The Colombian President and his opposition rival have held talks in a bid to resolve their differences over a peace deal with the country’s Marxist FARC rebels.
The agreement was unexpectedly rejected by popular vote last Sunday, leaving the country in limbo and turmoil.
Juan Manuel Santos and Alvaro Uribe both say they are willing to bring an end to the 52-year war that has killed more than 220,000 people.
Millions more have been displaced.
Shock rejection – and political disaster
Sunday’s shock referendum result was a political disaster for Santos.
The “No” vote won by less than half a percentage point.
The future of the FARC rebels has been plunged into uncertainty.
They had been expected to disarm if the deal was rubber-stamped by voters.
Uribe – adjustments and proposals
Current president Santos once served in Uribe’s cabinet, but the two have not met since late 2010.
After more than three hours of talks, the former president emphasized the need for “adjustments and proposals” to ensure the deal encompassed all Colombians.
The 64-year-old described Santos as “disposed to changes”, but gave no concrete details.
Uribe, a former lawyer and cattle rancher, opposed Santos’ peace talks from the start.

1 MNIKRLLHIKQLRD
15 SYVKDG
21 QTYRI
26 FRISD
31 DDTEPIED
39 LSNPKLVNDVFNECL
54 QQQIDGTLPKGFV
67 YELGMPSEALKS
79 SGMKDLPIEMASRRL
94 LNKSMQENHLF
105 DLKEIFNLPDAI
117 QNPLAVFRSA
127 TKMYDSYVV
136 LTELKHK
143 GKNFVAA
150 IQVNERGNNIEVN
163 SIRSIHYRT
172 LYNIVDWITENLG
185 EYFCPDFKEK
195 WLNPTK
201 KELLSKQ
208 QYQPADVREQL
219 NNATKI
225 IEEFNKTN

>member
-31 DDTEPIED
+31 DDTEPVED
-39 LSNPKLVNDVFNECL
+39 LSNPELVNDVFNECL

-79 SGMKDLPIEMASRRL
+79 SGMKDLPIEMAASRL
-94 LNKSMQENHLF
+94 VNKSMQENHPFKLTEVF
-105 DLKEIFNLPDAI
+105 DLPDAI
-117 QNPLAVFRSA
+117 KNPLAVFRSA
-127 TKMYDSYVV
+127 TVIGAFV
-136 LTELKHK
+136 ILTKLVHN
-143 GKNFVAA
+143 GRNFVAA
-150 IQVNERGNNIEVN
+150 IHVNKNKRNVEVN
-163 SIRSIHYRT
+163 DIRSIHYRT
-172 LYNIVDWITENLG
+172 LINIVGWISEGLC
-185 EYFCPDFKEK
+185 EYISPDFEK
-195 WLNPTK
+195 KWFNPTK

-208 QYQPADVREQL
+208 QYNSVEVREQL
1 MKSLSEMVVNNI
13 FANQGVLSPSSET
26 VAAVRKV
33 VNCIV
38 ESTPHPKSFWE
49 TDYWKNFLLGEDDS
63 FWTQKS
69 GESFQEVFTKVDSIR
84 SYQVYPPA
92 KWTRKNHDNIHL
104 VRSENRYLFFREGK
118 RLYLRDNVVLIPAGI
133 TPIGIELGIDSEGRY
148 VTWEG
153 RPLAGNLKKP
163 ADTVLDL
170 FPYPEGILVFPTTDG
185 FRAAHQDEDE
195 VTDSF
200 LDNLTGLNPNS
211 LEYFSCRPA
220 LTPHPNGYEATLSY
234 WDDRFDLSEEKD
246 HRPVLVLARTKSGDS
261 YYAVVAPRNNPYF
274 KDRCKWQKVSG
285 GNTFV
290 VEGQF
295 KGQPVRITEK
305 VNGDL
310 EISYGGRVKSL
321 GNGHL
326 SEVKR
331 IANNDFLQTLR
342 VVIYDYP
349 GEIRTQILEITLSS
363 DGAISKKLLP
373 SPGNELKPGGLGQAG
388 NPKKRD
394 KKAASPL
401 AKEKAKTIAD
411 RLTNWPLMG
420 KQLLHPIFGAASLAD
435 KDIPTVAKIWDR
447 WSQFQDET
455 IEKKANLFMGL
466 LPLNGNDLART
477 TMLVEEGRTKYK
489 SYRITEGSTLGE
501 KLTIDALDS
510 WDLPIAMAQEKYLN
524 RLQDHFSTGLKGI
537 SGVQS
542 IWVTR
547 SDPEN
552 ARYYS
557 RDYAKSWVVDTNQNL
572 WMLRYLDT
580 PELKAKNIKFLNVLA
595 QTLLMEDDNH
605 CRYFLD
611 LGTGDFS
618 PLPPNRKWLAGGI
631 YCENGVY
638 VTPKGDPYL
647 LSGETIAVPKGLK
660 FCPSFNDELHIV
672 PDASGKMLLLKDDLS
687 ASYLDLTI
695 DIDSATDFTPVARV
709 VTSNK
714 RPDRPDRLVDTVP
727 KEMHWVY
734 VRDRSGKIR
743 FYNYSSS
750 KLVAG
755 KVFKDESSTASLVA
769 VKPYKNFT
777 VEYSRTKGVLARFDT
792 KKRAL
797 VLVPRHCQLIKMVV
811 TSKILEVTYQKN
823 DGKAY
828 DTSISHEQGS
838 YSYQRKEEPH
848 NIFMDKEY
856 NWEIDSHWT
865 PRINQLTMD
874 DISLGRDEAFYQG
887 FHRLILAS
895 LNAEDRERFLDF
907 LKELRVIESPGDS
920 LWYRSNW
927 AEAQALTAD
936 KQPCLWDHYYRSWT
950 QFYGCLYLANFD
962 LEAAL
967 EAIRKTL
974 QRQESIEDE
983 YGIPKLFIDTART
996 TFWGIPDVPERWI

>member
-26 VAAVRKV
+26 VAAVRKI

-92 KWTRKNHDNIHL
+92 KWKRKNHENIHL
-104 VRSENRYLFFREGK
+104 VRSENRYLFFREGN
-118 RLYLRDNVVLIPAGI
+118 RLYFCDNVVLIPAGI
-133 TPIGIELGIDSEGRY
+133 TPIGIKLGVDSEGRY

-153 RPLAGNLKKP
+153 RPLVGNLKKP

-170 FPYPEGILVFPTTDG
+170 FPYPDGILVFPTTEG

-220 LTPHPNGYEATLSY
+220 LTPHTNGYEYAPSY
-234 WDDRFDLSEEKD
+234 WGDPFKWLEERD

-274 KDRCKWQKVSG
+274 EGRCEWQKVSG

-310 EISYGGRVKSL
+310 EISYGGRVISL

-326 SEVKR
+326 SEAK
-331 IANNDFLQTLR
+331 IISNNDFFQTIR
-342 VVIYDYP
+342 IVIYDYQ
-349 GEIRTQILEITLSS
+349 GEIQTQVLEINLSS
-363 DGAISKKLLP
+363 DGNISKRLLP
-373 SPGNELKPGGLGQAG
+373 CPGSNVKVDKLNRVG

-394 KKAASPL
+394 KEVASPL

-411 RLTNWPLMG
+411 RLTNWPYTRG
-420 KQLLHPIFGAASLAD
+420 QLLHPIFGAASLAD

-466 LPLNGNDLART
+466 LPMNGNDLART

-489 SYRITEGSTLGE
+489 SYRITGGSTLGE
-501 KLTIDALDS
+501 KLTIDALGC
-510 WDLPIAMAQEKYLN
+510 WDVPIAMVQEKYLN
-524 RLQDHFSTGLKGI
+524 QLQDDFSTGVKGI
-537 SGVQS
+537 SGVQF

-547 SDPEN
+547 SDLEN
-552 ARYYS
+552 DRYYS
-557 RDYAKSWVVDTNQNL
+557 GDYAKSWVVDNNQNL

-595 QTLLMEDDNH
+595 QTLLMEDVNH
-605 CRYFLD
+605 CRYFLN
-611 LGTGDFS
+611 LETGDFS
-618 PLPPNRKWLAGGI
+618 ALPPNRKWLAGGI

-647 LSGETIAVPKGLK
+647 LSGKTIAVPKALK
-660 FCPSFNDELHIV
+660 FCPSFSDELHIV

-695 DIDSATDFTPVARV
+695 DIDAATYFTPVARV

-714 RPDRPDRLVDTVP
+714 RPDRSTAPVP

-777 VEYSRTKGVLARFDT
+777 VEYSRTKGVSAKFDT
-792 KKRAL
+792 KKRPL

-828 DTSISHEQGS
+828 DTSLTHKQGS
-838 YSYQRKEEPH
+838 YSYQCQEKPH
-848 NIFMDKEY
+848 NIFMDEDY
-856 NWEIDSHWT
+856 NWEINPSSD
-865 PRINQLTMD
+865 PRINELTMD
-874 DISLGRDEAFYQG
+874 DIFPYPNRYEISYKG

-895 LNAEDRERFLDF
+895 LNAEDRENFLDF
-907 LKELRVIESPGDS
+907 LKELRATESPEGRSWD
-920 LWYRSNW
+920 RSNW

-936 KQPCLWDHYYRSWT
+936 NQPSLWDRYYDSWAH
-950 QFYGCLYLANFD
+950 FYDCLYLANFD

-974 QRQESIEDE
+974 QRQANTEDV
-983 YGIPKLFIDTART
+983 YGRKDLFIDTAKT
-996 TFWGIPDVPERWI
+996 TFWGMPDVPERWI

He said the final agreement, which was reached in August after four years of painstaking negotiations in Havana, gave too many concessions to the rebels.
Uribe, who led the “no” campaign, urged Colombians not to approve the accord.
It would have given the FARC guaranteed congressional seats as well as immunity from traditional jail sentences.
The future of the deal
The future of the deal seems to hang on whether the FARC will accept tougher conditions for demobilisation.
The government says the decision to re-open talks lies with the rebel leadership.
Government negotiators are in Havana to confer with guerrilla commanders who have said they will remain “faithful” to the accord.
Thousands of people, many wearing white, took to the streets of cities across Colombia in support of the agreement.
Members of Santos’ cabinet joined marchers in the main square in Bogota.
What they are saying
“We identified that many of their worries come from points that need clarification or precisions. Today we began to work with them to firm up those points and resolve their doubts,” – Juan Manuel Santos said in a statement.
“They have made it clear they want the peace process to continue and they want to negotiate a settlement,” – a senior US State Department official says both sides are committed to dialogue.